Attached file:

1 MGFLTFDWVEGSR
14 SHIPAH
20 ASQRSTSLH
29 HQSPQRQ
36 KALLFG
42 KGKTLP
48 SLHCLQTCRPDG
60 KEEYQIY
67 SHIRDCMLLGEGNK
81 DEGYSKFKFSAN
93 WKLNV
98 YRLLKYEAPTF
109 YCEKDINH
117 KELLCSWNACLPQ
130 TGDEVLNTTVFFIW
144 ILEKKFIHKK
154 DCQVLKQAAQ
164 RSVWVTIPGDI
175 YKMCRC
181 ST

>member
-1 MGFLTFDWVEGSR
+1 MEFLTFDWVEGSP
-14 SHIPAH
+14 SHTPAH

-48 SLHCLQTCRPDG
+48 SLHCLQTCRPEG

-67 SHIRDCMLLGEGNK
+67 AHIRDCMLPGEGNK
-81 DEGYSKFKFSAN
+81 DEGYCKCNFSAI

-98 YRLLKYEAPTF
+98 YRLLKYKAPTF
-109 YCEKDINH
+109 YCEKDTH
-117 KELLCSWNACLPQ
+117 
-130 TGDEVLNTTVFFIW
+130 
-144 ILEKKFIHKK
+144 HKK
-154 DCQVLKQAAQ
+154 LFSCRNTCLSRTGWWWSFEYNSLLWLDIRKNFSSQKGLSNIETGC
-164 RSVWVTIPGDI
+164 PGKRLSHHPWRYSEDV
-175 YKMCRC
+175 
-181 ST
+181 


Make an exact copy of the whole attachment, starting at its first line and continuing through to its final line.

1 MGFLTFDWVEGSR
14 SHIPAH
20 ASQRSTSLH
29 HQSPQRQ
36 KALLFG
42 KGKTLP
48 SLHCLQTCRPDG
60 KEEYQIY
67 SHIRDCMLLGEGNK
81 DEGYSKFKFSAN
93 WKLNV
98 YRLLKYEAPTF
109 YCEKDINH
117 KELLCSWNACLPQ
130 TGDEVLNTTVFFIW
144 ILEKKFIHKK
154 DCQVLKQAAQ
164 RSVWVTIPGDI
175 YKMCRC
181 ST

>member
-1 MGFLTFDWVEGSR
+1 MEFLTFDWVEGSP
-14 SHIPAH
+14 SHTPAH

-48 SLHCLQTCRPDG
+48 SLHCLQTCRPEG

-67 SHIRDCMLLGEGNK
+67 AHIRDCMLPGEGNK
-81 DEGYSKFKFSAN
+81 DEGYCKCNFSAI

-98 YRLLKYEAPTF
+98 YRLLKYKAPTF
-109 YCEKDINH
+109 YCEKDTH
-117 KELLCSWNACLPQ
+117 
-130 TGDEVLNTTVFFIW
+130 
-144 ILEKKFIHKK
+144 HKK
-154 DCQVLKQAAQ
+154 LFSCRNTCLSRTGWWWSFEYNSLLWLDIRKNFSSQKGLSNIETGC
-164 RSVWVTIPGDI
+164 PGKRLSHHPWRYSEDV
-175 YKMCRC
+175 
-181 ST
+181 